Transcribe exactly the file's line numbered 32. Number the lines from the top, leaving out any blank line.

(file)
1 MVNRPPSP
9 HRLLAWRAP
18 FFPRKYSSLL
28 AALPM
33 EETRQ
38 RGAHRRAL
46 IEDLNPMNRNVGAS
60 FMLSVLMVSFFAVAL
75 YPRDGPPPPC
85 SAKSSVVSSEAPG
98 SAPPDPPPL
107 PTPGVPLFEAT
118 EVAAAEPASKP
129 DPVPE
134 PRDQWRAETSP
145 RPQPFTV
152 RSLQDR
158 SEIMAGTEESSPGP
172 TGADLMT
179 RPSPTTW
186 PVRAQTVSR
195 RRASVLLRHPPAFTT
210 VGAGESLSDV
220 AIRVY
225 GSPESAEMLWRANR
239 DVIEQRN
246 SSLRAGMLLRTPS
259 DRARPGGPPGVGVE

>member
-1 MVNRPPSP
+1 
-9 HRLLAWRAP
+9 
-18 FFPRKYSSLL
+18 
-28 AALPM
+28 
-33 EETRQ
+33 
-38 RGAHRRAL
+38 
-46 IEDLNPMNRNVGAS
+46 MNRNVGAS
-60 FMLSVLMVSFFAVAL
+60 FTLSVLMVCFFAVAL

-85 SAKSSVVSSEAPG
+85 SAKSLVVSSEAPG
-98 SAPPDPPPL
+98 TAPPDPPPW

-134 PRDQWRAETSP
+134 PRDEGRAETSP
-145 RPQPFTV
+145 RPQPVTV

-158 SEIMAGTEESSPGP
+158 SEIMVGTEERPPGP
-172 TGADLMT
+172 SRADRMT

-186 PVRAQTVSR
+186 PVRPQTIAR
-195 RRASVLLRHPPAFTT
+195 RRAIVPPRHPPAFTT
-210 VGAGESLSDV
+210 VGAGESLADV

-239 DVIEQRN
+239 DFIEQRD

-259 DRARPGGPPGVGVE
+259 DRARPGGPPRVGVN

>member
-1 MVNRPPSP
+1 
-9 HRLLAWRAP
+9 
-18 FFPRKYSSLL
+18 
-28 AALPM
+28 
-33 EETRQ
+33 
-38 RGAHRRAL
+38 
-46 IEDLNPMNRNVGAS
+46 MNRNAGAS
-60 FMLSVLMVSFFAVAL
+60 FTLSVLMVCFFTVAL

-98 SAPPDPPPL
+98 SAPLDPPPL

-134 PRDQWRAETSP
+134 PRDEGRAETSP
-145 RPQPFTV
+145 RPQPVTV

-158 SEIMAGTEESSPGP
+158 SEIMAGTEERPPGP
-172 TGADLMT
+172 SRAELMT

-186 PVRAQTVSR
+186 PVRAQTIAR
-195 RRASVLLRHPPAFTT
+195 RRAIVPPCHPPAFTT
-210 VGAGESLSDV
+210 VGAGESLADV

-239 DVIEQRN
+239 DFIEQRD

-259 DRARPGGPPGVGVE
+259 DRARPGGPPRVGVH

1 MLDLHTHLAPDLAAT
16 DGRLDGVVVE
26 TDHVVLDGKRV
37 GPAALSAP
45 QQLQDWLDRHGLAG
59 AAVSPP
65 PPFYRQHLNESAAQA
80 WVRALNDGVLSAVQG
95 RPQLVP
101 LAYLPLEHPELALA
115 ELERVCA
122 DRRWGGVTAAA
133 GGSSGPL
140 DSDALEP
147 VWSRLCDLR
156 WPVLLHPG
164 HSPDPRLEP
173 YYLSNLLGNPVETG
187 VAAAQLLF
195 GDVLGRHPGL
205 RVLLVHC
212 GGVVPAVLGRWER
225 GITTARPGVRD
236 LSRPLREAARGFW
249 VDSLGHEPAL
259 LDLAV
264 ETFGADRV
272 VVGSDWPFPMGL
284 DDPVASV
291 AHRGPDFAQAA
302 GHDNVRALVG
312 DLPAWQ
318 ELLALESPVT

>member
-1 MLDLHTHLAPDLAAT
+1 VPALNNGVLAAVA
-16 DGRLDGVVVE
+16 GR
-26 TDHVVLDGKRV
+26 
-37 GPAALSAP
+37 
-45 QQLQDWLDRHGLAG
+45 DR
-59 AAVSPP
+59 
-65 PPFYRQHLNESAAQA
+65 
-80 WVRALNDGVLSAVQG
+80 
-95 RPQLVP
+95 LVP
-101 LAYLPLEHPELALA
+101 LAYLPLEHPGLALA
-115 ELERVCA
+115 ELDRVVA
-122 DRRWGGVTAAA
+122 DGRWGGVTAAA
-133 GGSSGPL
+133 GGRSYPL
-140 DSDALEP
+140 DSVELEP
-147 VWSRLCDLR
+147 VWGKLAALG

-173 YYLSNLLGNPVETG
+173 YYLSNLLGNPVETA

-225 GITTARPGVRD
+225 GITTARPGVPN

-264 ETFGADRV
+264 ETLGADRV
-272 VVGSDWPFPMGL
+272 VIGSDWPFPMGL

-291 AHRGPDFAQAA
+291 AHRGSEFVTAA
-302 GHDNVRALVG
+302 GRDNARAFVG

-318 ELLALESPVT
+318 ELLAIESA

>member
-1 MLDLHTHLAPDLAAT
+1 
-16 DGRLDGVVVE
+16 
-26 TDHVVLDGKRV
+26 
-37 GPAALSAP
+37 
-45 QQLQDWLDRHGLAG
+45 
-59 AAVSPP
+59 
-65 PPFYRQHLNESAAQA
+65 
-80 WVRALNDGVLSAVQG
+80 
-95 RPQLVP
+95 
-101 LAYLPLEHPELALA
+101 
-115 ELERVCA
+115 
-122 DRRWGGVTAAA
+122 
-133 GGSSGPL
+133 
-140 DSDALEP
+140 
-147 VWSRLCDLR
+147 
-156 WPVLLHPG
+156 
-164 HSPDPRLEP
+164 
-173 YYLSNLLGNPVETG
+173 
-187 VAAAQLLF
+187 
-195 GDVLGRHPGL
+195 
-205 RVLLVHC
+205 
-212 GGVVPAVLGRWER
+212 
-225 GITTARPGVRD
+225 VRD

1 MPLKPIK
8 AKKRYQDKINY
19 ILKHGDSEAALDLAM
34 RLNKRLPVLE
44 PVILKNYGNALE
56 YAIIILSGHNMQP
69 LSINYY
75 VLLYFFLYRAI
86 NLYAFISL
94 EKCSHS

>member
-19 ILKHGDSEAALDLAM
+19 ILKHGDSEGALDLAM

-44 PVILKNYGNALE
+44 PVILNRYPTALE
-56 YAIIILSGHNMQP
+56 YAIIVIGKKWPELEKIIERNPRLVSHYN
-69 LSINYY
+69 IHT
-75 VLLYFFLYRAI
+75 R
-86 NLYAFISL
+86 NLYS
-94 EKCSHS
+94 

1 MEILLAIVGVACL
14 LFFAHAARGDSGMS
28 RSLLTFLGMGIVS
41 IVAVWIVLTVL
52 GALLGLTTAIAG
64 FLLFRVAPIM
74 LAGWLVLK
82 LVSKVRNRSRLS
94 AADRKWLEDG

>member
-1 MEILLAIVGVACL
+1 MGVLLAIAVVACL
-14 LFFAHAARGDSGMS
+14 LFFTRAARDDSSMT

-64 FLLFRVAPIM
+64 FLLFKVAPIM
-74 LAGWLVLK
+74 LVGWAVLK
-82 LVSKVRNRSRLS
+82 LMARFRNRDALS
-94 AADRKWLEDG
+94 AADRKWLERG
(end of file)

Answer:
-9 HRLLAWRAP